hi agree with CiscoRQ i'd like to take this a step further to discuss the concept of the "unassembleable".
In my work in a new type of library service where my colleagues and i engage ordinary people (and try to document) experimentation across the in arts, science, technology and enterprise, we often come up against the gaps in english. There are interesting issues with language when working across a range of technical disciplines. In this work we need language to keep pace with what we are doing conceptually to communicate with collaborators and move the work forward.
On a practical level "Assemblable" seems pretty legit use of grammar to me and so should be recognised. I'm no word nerd but making a compound word out of the verb "assemble" and the suffix "able" seems pretty simple to me and kind of what suffixes are made for. The common reflex in our lab/workshop when English can't deliver is to turn to the German/ Swede in the team. German (and Swedish) seem to be really good at stacking words together to communicate meaning.
To me this reflex of looking to another language, signals a possible failure of english to adapt.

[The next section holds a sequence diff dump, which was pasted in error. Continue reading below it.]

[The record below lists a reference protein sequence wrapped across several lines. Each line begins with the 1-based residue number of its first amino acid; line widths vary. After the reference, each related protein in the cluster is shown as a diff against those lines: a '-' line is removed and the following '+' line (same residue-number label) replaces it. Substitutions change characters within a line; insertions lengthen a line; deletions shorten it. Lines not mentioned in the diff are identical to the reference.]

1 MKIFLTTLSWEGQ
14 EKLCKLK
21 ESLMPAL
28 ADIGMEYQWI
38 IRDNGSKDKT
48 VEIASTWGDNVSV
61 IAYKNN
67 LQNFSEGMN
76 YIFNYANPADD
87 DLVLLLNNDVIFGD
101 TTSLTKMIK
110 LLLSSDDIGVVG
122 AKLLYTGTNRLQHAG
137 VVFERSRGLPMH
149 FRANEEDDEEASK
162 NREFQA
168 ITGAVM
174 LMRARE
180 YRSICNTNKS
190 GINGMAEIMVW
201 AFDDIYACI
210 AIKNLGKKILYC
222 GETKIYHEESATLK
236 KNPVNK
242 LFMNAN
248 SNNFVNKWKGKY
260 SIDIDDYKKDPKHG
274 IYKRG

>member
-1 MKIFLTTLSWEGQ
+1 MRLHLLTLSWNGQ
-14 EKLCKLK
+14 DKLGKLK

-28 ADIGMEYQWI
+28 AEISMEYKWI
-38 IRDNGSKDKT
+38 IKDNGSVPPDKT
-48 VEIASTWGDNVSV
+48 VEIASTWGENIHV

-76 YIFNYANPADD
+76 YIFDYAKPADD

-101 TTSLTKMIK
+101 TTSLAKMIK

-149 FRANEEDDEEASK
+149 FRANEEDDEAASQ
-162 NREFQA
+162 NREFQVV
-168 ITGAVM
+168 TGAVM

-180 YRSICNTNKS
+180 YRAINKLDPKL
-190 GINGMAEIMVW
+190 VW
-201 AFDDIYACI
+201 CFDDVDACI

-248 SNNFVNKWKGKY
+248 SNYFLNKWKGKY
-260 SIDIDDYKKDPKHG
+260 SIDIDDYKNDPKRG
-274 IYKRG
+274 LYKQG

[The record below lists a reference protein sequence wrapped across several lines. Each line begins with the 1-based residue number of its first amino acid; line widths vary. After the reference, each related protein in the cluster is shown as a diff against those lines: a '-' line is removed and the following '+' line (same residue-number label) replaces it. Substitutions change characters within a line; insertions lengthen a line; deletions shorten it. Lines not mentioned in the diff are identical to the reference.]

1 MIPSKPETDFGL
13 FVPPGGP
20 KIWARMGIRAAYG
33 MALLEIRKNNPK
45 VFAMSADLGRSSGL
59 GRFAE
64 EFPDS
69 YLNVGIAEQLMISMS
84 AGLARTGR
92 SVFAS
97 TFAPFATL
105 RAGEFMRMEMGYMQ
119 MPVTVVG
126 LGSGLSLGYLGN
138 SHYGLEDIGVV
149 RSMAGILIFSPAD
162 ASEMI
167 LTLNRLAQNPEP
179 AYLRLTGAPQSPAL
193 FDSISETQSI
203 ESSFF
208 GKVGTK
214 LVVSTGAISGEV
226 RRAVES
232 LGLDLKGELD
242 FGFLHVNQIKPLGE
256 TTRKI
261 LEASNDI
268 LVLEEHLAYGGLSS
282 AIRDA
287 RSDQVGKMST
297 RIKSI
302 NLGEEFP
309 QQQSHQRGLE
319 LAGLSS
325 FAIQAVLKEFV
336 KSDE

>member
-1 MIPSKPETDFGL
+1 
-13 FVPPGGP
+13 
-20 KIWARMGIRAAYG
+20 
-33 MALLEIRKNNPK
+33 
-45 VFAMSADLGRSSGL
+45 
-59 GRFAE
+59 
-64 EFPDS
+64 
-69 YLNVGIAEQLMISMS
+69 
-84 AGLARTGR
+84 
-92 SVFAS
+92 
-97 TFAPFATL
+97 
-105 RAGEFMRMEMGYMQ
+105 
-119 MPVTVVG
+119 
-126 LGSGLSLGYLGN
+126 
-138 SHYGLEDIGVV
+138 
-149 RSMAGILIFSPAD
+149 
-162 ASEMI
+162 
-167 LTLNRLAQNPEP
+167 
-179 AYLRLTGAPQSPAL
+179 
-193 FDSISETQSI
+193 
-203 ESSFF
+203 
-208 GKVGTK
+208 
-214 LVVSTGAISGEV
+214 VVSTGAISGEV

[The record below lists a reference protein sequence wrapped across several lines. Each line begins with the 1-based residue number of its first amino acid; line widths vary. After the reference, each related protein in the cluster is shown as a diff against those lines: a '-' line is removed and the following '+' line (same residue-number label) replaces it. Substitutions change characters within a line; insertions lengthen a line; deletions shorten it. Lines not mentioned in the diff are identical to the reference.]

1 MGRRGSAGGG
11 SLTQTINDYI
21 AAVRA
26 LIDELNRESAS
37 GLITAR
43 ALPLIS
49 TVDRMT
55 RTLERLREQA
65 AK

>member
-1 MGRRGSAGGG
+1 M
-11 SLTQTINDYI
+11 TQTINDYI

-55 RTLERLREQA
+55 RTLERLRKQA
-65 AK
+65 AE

The requirement for a word to describe the assemblability of a design is brought into sharp focus when a design can not be assembled. A Design that can not be assembled is a failed design.
The shared experience in my workplace is that there is the regular problem that can occur when designing a multicomponent object (especially in CAD applications) Its pretty impractical to design a component that can not be physically incorporated into - assembled - into a target assemblage.
It is an underlying requirement of component design process that "the design" (noun) needs to allow for the practicalities of the assembly process, especially in the design of components for a multi component assemblage. With regards to the application in a CAD application we are talking about mechanical or industrial design. But this also applies to the design processes (developing an practical solution to an identified application) in a range of disciplines - process design, even language (meta)
Yes this may all be argued to be niche application, but i dont think it's necessarily a niche use of the prefix "un" or suffix "able". These are stock stand uses of suffix/prefix and the rules for incorporating new concepts into mainstream use suck if I have to go to a different language to communicate this pretty simple idea.